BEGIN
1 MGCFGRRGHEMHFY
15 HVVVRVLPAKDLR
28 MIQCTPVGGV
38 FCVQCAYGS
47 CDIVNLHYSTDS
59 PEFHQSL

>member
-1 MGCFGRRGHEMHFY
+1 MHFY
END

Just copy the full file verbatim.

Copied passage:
1 MGCFGRRGHEMHFY
15 HVVVRVLPAKDLR
28 MIQCTPVGGV
38 FCVQCAYGS
47 CDIVNLHYSTDS
59 PEFHQSL

>member
-1 MGCFGRRGHEMHFY
+1 MHFY